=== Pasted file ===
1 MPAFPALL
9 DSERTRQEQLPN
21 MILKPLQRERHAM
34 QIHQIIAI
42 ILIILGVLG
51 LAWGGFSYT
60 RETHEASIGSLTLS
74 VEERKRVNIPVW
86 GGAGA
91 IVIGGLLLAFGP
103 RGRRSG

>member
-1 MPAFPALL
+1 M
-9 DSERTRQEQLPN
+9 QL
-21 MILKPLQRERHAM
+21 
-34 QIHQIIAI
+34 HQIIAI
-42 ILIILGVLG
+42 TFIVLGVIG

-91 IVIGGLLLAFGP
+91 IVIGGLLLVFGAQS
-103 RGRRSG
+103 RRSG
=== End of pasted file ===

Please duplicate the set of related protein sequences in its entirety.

1 MPAFPALL
9 DSERTRQEQLPN
21 MILKPLQRERHAM
34 QIHQIIAI
42 ILIILGVLG
51 LAWGGFSYT
60 RETHEASIGSLTLS
74 VEERKRVNIPVW
86 GGAGA
91 IVIGGLLLAFGP
103 RGRRSG

>member
-1 MPAFPALL
+1 M
-9 DSERTRQEQLPN
+9 QL
-21 MILKPLQRERHAM
+21 
-34 QIHQIIAI
+34 HQIIAI
-42 ILIILGVLG
+42 TFIVLGVIG

-91 IVIGGLLLAFGP
+91 IVIGGLLLVFGAQS
-103 RGRRSG
+103 RRSG